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  • Writer's pictureKara Chatham

Carve the Mark - Veronica Roth

Updated: Jul 25, 2019

Veronica Roth’s start to her sci-fi duology is beautiful! It’s a dual narration, but we do get to see things through one narrator’s view over the other. Honestly, having it be done that way enhances the way you experience the characters and the story.

The story follows Akos and Cyra; two individuals who come from opposing sides have been forced together by the fates. Together they learn how your fate isn’t always your doom and what looks like a curse can be turned into a blessing. All taking place in a galaxy of Roth’s imagination.


The establishment of differing languages was well executed in a simple way — you knew that they were speaking different languages but Roth didn’t go through the trouble of physically writing their words. She didn’t overwhelm the audience with a bunch of information about the galaxy. There was just enough to give you an idea of how large it is, but there is still an air of mystery that maybe we’ll get to discover in the second novel.


Cyra’s Current gift has a simple beauty about it. It shows a few things. One, our surroundings impact so much of how we develop as individuals. This is clearly proven when we learn about when her gift developed. It was clearly a defense mechanism, but even those can be used in unhealthy ways. Two, it shows how we are always changing. As she learns things from Akos, the impact her gift has on her evolves. By the end, Cyra has a completely different perspective on her gift and feels more comfortable with it. I think it’s similar to how as we grow older we become more comfortable in our own skin.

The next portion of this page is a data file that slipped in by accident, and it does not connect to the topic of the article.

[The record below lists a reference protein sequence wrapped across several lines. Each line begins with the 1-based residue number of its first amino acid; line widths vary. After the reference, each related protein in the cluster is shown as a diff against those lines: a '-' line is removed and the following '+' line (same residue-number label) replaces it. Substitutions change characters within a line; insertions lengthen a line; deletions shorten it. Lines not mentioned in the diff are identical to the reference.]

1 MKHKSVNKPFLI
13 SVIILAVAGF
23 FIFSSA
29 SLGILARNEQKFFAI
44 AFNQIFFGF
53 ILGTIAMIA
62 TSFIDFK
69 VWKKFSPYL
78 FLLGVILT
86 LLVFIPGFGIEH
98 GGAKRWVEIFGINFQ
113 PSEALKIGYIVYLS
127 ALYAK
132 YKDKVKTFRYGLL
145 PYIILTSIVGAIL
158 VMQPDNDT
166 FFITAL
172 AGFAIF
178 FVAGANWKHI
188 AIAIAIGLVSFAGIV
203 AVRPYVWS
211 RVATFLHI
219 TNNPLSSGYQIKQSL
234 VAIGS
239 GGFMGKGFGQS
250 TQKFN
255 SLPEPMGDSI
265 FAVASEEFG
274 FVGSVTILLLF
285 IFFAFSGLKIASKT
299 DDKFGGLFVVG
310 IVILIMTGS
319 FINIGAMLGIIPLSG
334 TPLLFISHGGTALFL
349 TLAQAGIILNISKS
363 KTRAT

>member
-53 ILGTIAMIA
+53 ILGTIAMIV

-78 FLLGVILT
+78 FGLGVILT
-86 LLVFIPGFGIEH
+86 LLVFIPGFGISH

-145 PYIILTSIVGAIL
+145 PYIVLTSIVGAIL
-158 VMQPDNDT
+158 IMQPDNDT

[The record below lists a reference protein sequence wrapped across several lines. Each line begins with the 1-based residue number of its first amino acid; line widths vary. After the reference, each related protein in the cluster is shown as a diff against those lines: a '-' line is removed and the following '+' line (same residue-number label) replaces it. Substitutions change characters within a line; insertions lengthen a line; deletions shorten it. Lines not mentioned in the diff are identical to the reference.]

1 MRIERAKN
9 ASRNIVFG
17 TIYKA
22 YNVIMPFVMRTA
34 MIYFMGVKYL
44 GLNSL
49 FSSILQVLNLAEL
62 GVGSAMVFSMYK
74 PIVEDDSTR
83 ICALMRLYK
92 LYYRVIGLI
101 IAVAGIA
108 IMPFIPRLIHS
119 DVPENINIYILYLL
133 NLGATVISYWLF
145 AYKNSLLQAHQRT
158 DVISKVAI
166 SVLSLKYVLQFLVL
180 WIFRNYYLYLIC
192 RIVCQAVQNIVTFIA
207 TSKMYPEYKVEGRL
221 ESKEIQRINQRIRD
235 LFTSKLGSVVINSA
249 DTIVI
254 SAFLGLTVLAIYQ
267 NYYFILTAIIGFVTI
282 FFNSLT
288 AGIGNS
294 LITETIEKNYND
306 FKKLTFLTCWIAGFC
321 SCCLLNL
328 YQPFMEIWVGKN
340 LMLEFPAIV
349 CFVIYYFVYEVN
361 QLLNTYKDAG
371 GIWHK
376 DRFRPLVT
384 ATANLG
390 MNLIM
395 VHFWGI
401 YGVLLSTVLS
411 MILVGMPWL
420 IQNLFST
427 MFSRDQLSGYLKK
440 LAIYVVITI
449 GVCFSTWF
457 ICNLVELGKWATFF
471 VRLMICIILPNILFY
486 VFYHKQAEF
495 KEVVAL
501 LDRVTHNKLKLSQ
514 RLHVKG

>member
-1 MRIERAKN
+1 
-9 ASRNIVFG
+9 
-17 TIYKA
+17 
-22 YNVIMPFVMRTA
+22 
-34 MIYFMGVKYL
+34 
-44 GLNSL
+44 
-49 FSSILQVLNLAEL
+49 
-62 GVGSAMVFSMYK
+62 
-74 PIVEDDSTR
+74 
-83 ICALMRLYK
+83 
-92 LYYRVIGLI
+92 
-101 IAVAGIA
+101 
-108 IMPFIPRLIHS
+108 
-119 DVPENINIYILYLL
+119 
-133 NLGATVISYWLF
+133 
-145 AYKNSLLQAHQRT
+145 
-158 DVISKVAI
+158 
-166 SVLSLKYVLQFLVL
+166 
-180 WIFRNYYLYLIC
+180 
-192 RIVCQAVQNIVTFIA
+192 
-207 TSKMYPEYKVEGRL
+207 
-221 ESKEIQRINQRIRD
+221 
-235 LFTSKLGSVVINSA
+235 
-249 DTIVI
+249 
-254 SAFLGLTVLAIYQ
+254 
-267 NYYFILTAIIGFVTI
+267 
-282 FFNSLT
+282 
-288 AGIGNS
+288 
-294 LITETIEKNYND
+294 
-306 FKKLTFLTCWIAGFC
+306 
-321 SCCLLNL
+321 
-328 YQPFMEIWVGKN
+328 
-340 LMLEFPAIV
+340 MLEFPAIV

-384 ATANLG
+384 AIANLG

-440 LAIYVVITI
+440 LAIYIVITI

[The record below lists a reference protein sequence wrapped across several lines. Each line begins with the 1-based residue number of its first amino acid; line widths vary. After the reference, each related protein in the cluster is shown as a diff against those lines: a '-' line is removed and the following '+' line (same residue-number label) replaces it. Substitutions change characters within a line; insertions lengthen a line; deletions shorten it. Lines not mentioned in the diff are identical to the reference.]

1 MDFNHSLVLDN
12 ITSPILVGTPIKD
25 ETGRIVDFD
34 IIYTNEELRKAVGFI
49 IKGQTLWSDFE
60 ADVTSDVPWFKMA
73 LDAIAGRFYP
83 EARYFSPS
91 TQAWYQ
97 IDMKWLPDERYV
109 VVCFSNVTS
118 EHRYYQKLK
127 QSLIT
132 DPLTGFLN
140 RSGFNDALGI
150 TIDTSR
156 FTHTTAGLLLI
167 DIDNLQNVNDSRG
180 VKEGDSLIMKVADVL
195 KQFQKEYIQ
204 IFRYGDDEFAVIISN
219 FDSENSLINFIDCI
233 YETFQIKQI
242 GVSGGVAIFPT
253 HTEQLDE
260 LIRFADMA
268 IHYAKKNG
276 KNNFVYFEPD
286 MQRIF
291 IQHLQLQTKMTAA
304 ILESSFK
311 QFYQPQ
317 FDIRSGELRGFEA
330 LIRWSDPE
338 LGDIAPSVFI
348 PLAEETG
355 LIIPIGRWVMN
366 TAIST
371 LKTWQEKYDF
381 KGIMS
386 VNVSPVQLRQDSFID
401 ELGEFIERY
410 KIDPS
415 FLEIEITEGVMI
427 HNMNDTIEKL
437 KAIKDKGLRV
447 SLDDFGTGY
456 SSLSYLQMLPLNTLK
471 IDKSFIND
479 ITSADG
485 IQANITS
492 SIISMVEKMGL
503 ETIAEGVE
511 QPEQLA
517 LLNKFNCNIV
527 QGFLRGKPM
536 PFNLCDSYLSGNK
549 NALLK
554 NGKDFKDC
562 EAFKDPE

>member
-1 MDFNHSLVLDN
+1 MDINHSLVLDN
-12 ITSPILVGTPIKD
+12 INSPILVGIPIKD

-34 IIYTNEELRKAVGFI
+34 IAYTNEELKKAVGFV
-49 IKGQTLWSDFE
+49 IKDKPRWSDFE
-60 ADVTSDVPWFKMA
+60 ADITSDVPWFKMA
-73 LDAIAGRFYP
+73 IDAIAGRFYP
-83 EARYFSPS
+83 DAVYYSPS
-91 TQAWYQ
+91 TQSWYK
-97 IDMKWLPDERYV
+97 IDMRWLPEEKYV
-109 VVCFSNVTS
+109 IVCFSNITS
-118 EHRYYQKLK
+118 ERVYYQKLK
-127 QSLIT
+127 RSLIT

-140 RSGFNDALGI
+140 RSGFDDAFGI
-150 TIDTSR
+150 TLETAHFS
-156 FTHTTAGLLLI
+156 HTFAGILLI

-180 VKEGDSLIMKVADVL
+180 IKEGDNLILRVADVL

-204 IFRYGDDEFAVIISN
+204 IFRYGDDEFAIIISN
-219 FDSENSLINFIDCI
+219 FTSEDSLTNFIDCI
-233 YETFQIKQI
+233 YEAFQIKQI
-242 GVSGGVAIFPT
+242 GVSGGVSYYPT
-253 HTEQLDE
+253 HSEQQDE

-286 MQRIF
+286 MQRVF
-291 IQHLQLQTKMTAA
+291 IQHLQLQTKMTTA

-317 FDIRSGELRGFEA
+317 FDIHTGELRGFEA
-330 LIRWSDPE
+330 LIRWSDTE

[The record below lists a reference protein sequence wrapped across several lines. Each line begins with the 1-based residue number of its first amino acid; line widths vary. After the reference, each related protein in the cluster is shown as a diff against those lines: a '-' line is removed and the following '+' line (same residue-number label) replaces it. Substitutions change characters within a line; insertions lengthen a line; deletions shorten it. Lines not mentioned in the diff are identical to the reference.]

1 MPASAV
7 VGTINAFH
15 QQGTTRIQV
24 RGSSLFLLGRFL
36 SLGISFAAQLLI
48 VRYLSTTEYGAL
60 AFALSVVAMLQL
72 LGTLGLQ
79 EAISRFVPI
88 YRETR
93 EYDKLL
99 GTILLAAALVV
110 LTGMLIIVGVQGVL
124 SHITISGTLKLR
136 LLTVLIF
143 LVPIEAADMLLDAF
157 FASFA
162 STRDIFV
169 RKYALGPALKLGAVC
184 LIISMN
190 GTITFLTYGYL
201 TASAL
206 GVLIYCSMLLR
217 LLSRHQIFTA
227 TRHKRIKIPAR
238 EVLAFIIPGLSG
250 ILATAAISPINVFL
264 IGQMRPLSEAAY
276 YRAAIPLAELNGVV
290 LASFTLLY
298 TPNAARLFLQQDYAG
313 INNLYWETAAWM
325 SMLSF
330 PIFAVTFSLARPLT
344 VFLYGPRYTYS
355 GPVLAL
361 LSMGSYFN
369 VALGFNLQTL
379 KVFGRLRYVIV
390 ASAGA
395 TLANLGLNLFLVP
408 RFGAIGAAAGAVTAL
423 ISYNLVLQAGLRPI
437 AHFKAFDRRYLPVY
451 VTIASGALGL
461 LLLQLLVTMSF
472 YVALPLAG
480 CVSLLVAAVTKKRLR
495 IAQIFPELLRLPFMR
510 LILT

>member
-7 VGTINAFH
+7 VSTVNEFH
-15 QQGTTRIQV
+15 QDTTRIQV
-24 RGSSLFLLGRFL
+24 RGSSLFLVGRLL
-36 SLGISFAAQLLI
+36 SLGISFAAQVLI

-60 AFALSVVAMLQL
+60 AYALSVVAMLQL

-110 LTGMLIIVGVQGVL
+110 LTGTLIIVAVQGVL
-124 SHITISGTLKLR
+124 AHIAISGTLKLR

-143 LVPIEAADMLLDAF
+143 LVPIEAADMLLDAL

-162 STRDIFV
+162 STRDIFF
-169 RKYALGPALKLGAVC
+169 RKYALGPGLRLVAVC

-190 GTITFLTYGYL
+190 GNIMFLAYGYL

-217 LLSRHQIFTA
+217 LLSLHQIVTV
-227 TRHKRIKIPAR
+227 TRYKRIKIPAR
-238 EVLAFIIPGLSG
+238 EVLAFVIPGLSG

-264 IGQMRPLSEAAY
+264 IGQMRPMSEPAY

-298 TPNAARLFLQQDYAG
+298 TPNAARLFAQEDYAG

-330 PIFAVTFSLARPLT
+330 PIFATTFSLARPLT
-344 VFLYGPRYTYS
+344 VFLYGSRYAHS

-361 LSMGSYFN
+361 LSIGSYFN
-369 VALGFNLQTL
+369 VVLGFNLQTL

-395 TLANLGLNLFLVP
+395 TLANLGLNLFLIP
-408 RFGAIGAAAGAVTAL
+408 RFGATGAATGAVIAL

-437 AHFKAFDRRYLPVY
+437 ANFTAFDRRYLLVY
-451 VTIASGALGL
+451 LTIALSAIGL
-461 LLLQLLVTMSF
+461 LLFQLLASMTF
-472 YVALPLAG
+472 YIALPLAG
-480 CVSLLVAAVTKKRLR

While we don’t get to hear a lot from Akos’ perspective in this novel, I still felt a connection to him. I think it’s amazing how he kept a sense of himself in the midst of the craziness he was thrust into. And despite all of the roadblocks he faced in his quest of saving his brother, he still had hope and pressed forward as if he was going to succeed. I won’t say if he did or didn’t for the sake of attempting to be spoiler free. But the sense of familial devotion in the midst of a drastic change was endearing, and beautifully contrasted to Cyra’s relationship with her brother.


Akos and Cyra’s relationship was developed in such an organic way. It wasn’t built up in a way where you were yelling “finally” when the romance side happens. It was truly believable. You saw how they initially struggle to trust one another, but work through any of the problems that arise.


The way I see Cyra’s brother is complicated. While there is clear evidence that his nurturing truly impacted how he interacted with the world, I still believe that he could have chosen a different path. But he was so wrapped up in his fate that he lost sight of what could have been positive.


The information that is shared in the final few chapters did initially come across as shocking, but when I took a moment to reflect back on how the information was set up — I could see how Roth was setting up for this point. I can’t say I have an idea where she’s going with it, but I’m certainly looking forward to picking up the second novel.


Overall, I really enjoyed this novel. More specifically I enjoyed listening to it on audible. The voice actors they chose for the audio book did an amazing job! I think the story was strong, and it certainly had me in the head and heart space.

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